Friday, August 5, 2022
By LEANDRA ROLLE
Tribune Staff Reporter
PRIME Minister Phillip “Brave” Davis insists his administration is living up to promises it made to nurses and teachers despite the opposition’s claim that the government has failed to adequately address their concerns.
On Wednesday, Free National Movement leader Michael Pintard accused the government of not having a proper plan to address the key issues facing the agitated workers.
He said examples of this could be seen in the unions’ rejection of their proposals for salary increases and retention bonuses as outlined in the 2022/23 budget.
“The budget was released and the Prime Minister promised to address some key areas that are affecting us,” Mr Pintard said.
“One (was) education. He got a standing ovation talking about what he intends to do for educators and to retain them. Obviously, he did not have a serious conversation with them because they are right on the brink of industrial action because no sensible package has been presented to educators to show that this administration is serious about properly compensating educators for the incredible work they’re doing and retaining them.”
Mr Pintard said the same approach was being taken with nurses, adding the nursing shortage has worsened since the Davis administration took office.
However, Mr Davis responded to the charges yesterday, saying he was satisfied his promises to nurses as it relates to backpay, and other issues had been fulfilled.
He also noted that other outstanding matters related to teachers’ industrial agreement were being addressed.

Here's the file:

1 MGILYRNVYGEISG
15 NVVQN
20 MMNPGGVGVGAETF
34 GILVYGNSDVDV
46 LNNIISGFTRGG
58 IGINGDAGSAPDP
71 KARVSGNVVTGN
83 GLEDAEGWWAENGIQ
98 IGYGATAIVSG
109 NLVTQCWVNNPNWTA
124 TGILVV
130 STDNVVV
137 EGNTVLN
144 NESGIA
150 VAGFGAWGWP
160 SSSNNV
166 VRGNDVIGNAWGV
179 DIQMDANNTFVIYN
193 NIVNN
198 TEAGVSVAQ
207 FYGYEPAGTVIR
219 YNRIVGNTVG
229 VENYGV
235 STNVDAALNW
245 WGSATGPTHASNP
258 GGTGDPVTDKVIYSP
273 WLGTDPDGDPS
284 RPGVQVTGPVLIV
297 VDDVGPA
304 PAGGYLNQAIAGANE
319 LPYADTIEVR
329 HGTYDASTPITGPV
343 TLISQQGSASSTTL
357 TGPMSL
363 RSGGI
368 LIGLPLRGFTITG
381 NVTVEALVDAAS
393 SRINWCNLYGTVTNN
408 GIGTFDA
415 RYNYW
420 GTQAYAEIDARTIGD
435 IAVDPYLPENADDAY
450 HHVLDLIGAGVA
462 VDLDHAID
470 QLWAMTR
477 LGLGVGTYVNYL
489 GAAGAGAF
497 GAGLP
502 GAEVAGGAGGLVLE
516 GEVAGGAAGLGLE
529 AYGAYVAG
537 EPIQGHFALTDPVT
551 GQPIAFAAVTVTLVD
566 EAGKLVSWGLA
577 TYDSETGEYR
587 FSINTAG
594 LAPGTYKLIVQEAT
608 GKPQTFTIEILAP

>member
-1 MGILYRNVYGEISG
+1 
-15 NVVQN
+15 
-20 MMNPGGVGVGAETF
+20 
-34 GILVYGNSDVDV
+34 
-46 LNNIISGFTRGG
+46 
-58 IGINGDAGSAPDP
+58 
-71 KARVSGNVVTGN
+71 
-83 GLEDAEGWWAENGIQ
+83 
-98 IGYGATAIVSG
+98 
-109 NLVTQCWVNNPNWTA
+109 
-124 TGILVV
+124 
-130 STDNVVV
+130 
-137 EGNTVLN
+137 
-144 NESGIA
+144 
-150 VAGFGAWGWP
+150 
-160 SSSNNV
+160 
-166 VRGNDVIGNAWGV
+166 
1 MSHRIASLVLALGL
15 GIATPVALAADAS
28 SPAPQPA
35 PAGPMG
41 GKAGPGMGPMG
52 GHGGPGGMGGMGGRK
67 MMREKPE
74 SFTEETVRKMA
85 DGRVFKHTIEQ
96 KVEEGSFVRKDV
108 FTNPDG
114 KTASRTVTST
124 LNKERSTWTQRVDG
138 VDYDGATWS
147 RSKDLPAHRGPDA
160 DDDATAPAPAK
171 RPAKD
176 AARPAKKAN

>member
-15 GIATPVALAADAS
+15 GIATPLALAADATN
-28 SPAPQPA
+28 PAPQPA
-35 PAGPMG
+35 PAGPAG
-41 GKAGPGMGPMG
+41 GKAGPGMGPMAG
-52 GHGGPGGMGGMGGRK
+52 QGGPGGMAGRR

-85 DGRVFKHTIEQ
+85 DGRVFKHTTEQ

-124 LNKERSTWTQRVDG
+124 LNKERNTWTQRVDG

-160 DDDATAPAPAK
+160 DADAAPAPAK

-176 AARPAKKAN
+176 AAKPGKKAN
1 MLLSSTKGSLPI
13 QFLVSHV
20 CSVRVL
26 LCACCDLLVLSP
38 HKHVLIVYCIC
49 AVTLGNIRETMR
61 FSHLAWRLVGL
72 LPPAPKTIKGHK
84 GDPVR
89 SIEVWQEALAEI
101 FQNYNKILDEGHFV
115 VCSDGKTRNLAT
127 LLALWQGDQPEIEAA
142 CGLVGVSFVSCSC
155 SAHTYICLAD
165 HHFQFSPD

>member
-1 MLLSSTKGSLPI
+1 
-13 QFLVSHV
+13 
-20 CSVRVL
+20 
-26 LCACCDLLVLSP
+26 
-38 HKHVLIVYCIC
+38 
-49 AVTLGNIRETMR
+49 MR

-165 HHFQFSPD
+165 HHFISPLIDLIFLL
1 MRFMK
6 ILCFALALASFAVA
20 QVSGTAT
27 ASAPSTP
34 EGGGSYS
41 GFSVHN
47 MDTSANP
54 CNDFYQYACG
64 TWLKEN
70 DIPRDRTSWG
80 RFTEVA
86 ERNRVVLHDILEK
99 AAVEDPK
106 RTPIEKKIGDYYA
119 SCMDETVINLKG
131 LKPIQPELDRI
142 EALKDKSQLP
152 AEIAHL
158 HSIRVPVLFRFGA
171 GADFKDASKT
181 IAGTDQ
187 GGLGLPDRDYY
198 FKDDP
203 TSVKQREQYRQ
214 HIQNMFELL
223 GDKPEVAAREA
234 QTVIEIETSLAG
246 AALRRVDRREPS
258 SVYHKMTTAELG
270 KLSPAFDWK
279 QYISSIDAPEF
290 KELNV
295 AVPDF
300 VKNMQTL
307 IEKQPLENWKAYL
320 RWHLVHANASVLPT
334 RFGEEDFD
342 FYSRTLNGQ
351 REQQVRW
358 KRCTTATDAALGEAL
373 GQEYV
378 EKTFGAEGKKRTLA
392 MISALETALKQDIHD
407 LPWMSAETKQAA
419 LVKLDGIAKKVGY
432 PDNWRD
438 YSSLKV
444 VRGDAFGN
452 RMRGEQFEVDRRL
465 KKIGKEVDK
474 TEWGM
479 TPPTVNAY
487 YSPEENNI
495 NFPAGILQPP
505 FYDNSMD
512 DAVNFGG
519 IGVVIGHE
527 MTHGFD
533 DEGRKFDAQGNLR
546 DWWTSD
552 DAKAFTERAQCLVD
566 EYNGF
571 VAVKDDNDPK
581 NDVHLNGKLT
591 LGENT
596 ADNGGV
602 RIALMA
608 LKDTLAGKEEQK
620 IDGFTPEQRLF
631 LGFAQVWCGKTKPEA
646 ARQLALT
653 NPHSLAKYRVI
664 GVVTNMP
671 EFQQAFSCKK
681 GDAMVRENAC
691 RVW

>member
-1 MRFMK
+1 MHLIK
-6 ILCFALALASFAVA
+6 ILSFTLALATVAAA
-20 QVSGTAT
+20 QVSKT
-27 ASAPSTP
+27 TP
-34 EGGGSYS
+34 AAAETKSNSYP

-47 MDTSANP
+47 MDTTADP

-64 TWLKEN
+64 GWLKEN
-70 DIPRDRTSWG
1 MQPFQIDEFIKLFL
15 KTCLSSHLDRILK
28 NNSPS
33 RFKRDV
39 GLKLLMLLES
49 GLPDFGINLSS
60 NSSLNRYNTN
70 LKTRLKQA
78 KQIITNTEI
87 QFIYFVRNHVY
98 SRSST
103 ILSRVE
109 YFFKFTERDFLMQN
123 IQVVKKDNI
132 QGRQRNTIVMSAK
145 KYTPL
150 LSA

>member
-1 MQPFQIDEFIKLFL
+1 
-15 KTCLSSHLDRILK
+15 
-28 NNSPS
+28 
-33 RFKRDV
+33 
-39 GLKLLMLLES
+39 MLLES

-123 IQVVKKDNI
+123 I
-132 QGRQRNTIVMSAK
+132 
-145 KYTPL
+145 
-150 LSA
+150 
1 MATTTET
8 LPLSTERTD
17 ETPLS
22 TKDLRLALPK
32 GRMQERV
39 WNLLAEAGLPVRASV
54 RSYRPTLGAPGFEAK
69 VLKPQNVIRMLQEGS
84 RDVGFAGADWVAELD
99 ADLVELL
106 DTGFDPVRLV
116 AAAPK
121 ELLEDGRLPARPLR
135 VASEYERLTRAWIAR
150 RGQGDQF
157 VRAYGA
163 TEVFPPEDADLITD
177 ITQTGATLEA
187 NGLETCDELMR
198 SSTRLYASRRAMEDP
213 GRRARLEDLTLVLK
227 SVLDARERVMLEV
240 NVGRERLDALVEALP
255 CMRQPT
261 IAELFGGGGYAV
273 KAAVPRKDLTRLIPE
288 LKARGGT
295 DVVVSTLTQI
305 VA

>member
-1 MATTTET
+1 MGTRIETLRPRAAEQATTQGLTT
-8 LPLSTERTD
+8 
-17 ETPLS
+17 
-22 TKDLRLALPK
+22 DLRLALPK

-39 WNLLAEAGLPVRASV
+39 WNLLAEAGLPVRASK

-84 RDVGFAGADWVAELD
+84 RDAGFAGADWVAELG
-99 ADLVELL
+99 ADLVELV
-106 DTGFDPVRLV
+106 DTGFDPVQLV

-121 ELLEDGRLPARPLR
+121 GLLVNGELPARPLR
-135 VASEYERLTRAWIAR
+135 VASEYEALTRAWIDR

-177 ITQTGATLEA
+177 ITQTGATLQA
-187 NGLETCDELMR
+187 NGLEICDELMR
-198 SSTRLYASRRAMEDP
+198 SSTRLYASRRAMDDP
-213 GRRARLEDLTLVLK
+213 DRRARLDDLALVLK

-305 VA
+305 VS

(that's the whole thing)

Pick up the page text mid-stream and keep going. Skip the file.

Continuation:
“I gather that the message that was left out there by the press conference is that I did not fulfil the promises that I made to the nurses and the teachers, but far from it,” Mr Davis sai
“If they were able to identify specifically what I promised and didn’t fulfil, I would have been able to answer them more specifically and suffice it to say what I did promise to nurses is whatever they were owed in respect to the promises made and contractual arrangements made, I would be satisfied that has been done. We paid them all their backpay and all sums that were due to the nurses, that was done.”
The Prime Minister also said: “In respect to promises made and in respect to their going forward for increases in salaries, if they would have listened to me, we have budgeted for the eventual increases in salaries for both teachers and nurses. It’s a question of settling the agreement with the union as to what those amounts would be going forward and that is an ongoing process and from my understanding, we’re very close to dealing with those issues.
In June, members of the Bahamas Union of Teachers voted unanimously to take industrial action following an impasse with officials over an expired industrial agreement.
But none was taken because consideration was given to internal exams, external exams and report cards.
However, last month, BUT president Belinda Wilson told teachers to get ready to take industrial action on August 22, saying the government had ample time to bring closure to several matters of concern for educators.
“You have worked overtime and ensured examinations were held and the report cards were completed,” she said in a recording sent to teachers. “Be advised that I will not be signing any subpar, incomplete or partial industrial agreement.”
“I will sign off on the financial proposal and the full industrial agreement that you, the members, voted for us to accept and for me to sign off on.
“I am saying to you today that the government has had ample notice. They’ve had sufficient time for us to conclude and sign off on a full agreement”.